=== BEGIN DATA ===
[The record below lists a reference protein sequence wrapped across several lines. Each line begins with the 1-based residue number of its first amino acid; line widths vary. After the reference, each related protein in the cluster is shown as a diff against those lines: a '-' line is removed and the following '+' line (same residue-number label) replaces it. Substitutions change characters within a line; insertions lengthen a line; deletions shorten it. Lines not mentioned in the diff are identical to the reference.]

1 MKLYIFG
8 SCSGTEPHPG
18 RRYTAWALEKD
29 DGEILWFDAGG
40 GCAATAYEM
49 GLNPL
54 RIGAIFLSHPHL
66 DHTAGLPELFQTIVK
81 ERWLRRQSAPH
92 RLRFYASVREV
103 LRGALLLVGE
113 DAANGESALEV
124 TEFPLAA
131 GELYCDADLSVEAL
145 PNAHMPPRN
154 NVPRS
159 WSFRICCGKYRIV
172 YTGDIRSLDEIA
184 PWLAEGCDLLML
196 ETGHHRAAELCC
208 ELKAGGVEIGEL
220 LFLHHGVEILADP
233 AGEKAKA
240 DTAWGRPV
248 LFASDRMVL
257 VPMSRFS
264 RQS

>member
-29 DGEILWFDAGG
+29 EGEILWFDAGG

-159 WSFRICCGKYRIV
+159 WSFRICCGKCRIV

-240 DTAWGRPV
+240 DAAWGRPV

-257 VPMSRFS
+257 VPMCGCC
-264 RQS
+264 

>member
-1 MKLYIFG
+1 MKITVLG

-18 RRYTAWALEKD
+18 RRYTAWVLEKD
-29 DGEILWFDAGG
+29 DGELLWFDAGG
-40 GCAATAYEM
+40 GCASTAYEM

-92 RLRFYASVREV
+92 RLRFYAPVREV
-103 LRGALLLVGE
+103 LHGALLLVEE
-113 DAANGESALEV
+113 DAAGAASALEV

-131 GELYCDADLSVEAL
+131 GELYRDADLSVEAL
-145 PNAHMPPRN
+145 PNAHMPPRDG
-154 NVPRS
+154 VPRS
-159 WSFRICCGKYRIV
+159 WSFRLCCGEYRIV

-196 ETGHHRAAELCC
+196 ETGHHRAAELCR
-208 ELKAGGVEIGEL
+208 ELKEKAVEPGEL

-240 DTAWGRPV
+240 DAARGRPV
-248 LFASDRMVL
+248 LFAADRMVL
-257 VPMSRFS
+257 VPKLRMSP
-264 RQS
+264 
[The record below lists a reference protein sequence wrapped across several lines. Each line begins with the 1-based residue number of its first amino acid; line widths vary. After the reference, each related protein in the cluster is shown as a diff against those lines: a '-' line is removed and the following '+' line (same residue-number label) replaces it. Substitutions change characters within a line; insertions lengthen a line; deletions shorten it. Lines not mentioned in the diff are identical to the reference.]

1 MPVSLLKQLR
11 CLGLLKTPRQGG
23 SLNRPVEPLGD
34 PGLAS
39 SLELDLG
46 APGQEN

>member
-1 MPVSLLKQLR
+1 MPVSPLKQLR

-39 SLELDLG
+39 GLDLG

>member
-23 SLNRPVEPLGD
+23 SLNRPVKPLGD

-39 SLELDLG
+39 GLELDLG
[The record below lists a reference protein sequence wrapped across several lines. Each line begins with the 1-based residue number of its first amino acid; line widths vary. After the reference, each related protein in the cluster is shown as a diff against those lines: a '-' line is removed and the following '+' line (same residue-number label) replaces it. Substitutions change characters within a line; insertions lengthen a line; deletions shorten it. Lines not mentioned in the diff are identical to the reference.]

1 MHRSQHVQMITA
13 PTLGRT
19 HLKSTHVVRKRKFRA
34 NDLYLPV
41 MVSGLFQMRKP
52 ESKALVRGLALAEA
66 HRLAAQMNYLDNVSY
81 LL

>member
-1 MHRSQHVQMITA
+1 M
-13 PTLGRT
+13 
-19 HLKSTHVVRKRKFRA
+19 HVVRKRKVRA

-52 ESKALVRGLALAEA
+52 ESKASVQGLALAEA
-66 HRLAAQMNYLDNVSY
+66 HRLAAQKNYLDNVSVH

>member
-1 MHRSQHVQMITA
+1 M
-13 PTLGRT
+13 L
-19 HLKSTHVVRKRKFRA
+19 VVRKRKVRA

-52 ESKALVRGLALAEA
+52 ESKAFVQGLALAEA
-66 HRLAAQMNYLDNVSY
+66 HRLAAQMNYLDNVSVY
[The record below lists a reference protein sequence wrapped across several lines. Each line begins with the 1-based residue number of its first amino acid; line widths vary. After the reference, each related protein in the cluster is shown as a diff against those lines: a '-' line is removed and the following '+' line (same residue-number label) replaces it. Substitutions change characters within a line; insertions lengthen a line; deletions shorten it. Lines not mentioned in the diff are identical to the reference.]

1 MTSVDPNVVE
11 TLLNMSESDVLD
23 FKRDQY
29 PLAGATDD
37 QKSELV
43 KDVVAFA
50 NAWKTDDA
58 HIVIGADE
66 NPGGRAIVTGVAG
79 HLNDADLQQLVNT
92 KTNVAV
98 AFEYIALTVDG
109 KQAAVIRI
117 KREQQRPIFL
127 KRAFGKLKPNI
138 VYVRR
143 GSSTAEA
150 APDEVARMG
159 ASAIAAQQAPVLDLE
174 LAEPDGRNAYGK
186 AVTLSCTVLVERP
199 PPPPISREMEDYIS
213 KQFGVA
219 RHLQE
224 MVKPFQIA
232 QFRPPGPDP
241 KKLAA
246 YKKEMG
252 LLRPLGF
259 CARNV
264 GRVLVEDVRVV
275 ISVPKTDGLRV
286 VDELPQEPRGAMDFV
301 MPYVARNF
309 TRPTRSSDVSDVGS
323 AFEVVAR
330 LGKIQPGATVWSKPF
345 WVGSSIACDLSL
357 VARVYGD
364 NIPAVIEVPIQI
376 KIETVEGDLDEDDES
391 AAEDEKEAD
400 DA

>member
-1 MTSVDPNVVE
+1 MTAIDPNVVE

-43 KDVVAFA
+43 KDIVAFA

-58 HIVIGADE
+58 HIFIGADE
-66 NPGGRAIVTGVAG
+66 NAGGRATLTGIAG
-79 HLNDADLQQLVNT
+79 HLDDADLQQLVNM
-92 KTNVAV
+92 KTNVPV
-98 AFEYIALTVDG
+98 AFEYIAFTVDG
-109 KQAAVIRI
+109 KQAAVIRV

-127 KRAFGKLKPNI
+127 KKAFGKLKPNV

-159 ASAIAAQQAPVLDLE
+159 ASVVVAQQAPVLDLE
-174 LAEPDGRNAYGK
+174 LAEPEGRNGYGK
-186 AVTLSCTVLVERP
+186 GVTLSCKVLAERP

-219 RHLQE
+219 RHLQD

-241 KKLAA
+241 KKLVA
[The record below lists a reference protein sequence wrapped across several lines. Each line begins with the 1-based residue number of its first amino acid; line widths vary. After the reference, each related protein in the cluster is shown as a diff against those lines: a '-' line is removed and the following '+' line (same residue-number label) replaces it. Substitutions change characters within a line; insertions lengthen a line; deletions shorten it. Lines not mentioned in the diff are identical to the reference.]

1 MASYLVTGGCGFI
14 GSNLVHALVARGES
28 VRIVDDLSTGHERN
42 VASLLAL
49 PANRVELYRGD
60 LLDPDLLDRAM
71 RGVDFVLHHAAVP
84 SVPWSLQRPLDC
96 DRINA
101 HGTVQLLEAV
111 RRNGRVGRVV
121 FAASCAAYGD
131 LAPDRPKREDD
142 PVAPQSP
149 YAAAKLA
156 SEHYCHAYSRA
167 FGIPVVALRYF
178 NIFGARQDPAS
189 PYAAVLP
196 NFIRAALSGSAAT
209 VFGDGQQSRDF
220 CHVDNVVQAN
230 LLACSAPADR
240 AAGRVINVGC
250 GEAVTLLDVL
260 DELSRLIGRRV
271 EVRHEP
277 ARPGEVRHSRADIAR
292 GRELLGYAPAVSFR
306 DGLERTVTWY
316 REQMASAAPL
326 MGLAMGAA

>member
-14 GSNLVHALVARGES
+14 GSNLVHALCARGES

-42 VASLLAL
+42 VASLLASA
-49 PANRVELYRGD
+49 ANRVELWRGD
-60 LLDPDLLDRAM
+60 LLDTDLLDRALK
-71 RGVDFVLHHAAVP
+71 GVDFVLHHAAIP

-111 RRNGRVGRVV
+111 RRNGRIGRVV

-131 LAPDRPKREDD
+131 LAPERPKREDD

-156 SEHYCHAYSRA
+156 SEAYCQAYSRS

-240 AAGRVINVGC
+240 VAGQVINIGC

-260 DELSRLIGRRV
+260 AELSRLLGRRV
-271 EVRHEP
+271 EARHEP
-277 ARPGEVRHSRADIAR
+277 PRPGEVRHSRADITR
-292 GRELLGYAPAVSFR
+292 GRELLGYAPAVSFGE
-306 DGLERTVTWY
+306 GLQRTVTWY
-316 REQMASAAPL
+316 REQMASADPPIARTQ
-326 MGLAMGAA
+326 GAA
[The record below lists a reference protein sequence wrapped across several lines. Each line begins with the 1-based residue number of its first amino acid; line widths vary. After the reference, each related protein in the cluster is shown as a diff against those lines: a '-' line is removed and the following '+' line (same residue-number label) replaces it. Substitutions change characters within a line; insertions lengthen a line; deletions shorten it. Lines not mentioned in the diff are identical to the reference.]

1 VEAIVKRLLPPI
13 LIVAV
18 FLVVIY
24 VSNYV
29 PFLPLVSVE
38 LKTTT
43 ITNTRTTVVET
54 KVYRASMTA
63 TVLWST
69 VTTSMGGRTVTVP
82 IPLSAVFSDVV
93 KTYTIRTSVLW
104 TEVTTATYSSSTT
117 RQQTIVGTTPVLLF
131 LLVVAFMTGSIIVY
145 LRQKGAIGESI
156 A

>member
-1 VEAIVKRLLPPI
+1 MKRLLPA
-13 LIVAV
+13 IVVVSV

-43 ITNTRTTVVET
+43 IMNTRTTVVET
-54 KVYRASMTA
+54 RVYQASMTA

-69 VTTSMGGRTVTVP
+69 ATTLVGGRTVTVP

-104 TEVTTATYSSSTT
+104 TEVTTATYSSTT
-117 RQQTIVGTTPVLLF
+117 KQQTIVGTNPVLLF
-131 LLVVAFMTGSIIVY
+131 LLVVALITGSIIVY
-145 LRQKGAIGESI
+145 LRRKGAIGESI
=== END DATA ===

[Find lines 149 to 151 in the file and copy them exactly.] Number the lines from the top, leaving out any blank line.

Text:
232 QFRPPGPDP
241 KKLAA
246 YKKEMG